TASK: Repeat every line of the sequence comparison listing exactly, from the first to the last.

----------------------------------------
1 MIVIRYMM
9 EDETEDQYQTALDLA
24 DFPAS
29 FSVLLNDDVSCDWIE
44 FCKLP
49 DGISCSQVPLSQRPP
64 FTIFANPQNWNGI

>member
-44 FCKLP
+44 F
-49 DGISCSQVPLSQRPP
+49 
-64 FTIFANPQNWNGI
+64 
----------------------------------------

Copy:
1 MIVIRYMM
9 EDETEDQYQTALDLA
24 DFPAS
29 FSVLLNDDVSCDWIE
44 FCKLP
49 DGISCSQVPLSQRPP
64 FTIFANPQNWNGI

>member
-44 FCKLP
+44 F
-49 DGISCSQVPLSQRPP
+49 
-64 FTIFANPQNWNGI
+64 